Neither are historians; the question of whether or not they are scholars is open to debate.

  • Michele Marcolin

    I agree with Steve Jackman statement. Japanese tend to live in their own world, with their own self-supported value and vision, expecting everybody to appreciate them. And when they are correctly criticized, they get mad. It is true for tourism and omotenashi, where they do not minimally consider what guests are after, but tend to impose their view of what a customer/guest should be receiving (and when not appreciated are deleted and offended) and it hold true for history. This one in particular is a nonsense rebuttal, since it does not denie the fact. It just question some statements about a fact otherwise sustained by other evidence. The Japanese historians criticizes the lack of evidence for some statements, but they themselves bring no evidence for their opposite position. Argumenta ex silentio are never good in history.

  • Al_Martinez

    The December letter calls out the American academics and claims that they would have difficulty finding a single Japanese scholar to support their position.

    A comment on the freedom of expression in Japanese academia rather than support for the comfort women deniers.

    “As scholars, they should have verified (the information) when they were informed of those mistakes,” Yamashita said.

    Wow! How arrogantly presumptuous.

    “Conveying information that contains even one mistake to younger generations is just inappropriate,” Hasegawa said. “There’s nothing more or nothing less to it.”

    Then, I guess, Hasegawa would allow American scholars to pore over and carry out extensive change in the current works of fiction that pose as texts in the J-school system.

  • skattan

    “Fifty Japanese scholars…”
    Scholars my patootie.

  • skattan

    “Fifty Japanese scholars…”
    Scholars my patootie.

  • Jamie Bakeridge

    Regardless of who is correct here, the damage this argument is doing to the international image of Japan is incalculable. How has the Japanese government allowed this to get so out of control? They are being made to look foolish by the South Koreans who are light years ahead in terms of messaging and commanding the media debate. This comes down to diplomacy – and Japanese diplomacy is infantile at best.

  • J.P. Bunny

    “How dare those Americans try and distort Japanese history. That’s our job.”

  • skattan

    The “scholars” who signed the letter are a parcel of rogues. They include:

    Hidetsugu Yagi, a professor of constitutional law at Reitaku University, former chair of the Japan Society for History Textbook Reform, a group that criticised many existing Japanese school texts claiming they had a “masochistic view of history.”

    Shiro Takahashi, former deputy chairman of the same Japanese Society for History Textbook Reform.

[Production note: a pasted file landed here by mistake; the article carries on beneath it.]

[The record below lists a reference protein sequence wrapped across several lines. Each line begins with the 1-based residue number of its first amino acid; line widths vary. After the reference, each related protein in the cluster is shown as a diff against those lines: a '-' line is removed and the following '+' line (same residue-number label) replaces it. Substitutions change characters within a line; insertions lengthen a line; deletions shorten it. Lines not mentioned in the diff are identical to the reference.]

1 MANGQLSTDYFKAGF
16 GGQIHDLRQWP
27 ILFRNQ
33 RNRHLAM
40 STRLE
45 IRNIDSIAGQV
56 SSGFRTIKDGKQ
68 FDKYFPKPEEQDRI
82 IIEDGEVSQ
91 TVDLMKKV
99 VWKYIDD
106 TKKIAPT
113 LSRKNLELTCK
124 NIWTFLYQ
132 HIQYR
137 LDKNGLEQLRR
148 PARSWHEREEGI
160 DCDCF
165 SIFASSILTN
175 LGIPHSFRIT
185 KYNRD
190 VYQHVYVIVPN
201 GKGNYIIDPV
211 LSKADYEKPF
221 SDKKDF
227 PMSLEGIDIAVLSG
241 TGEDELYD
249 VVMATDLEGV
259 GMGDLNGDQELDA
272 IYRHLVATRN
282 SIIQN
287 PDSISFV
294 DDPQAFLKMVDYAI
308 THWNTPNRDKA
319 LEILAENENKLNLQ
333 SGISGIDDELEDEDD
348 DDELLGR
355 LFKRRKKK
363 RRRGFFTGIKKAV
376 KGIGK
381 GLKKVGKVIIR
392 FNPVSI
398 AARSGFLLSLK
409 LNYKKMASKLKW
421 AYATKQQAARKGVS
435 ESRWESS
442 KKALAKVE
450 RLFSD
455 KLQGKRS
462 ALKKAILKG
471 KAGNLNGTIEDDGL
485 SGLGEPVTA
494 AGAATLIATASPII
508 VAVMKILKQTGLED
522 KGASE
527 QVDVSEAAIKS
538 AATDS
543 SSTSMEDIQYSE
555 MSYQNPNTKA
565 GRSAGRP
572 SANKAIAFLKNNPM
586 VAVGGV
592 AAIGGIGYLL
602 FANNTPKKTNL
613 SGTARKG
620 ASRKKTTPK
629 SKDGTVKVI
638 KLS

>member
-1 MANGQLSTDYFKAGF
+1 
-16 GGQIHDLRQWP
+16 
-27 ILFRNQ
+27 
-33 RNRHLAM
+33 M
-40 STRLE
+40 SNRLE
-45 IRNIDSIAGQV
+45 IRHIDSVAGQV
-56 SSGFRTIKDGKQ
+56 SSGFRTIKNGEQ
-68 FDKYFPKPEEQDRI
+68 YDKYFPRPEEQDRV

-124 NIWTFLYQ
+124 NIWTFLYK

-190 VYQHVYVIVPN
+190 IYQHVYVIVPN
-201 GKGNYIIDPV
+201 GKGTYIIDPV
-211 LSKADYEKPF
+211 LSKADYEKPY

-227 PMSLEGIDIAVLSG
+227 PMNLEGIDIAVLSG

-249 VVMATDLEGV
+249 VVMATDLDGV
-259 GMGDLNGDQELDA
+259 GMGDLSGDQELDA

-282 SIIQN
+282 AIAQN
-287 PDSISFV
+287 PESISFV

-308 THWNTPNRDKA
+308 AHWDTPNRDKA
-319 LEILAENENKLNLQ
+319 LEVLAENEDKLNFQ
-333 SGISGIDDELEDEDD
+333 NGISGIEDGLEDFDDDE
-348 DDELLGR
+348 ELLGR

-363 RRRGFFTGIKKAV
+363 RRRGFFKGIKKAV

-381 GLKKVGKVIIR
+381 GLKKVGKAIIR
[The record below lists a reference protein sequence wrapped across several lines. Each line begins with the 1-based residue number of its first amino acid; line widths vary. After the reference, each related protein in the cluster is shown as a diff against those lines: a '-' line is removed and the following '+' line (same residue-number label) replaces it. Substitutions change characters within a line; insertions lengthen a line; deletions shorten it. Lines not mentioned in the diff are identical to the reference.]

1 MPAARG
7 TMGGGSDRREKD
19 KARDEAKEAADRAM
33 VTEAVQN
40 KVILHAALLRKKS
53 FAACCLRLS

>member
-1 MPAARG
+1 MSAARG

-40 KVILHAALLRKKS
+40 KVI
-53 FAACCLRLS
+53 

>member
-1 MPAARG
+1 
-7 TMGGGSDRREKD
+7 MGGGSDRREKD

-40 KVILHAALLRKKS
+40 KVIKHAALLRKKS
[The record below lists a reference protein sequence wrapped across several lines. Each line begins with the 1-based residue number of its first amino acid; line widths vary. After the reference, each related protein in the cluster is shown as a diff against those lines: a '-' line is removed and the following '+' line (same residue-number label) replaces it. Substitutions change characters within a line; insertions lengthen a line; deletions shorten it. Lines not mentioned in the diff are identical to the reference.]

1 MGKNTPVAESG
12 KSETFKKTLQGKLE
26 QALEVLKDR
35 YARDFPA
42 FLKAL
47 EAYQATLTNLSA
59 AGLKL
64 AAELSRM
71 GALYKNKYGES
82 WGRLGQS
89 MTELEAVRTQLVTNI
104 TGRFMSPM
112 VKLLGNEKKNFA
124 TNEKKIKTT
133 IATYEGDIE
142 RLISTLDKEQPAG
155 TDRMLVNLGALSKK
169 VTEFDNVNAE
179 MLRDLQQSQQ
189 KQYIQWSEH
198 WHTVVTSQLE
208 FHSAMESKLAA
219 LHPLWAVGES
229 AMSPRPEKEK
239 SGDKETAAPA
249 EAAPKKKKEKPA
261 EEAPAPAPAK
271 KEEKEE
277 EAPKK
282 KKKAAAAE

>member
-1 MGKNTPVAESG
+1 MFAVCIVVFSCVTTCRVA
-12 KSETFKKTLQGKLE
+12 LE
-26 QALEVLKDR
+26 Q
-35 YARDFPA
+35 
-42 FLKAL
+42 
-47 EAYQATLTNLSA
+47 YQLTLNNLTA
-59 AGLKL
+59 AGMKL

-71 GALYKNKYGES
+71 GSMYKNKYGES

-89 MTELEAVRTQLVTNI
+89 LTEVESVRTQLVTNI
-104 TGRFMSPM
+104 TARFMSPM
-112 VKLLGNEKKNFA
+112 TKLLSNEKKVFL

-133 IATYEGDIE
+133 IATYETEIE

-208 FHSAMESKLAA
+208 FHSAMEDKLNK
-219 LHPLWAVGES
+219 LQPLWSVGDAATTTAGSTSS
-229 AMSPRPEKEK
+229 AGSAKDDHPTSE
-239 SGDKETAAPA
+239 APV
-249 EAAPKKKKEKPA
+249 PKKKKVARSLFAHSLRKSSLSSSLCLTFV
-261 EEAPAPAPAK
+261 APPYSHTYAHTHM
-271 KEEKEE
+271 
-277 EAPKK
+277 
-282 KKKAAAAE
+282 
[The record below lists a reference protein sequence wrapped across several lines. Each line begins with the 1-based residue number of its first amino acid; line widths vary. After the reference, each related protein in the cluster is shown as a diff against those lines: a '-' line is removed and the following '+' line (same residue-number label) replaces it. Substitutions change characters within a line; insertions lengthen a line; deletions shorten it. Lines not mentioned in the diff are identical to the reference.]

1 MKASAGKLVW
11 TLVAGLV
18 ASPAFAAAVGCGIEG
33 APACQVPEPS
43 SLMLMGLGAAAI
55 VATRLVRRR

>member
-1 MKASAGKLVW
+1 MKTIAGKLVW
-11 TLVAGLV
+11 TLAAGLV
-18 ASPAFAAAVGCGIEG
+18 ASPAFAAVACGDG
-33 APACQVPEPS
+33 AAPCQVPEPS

Tadae Takubo who is Vice President of Nanjing Massacre denier Yoshiko Sakurai’s Japan Institute for National Fundamentals.
    Other “scholars” signing the letter who are associated with Sakurai’s institute include Yasuo Oh-Hara (Ohara), Takashi Ito, Minoru Kitamura, Shiroh Takahashi, Taikin Tei, Akira Momochi, Toshio Watanabe, Yoichi Shimada, and Tsutomu Nishioka,

  • Ariko Honda

    Americans try to take the moral high ground here, but conveniently forget the way they justify dropping atomic bombs on Hiroshima and Nagasaki, and the way they tried to whitewash history by not presenting the facts to the public at the Smithsonian on the 50th anniversary of the bombs being dropped on civilians.

  • Ariko Honda

    Americans try to take the moral high ground here, but conveniently forget the way they justify dropping atomic bombs on Hiroshima and Nagasaki, and the way they tried to whitewash history by not presenting the facts to the public at the Smithsonian on the 50th anniversary of the bombs being dropped on civilians.

  • thedudeabidez

    ““(It) objected to the intervention of the Japanese government, which sent its officials directly/uninvited/unannounced to the office of the textbook author, demanding deletion or correction,” Gordon said in an email.”

    The same tactics of intimidation they are using against the press in Japan.

  • annupri

    Reading majority opinions posted so far, I cannot help thinking those posters have actually nither read, nor even interested in knowing what 50 gangs tried to point out…
    Just like Alexis Dudden and 19 other american historians who completely rejected opening constructive dialogue, they are no interested in details whatsoever.
    American high school students would probably try to remember 200k teenage mostly Korean, young girls abducted, raped and killed by IJA to mark high score in history exams.

  • johnniewhite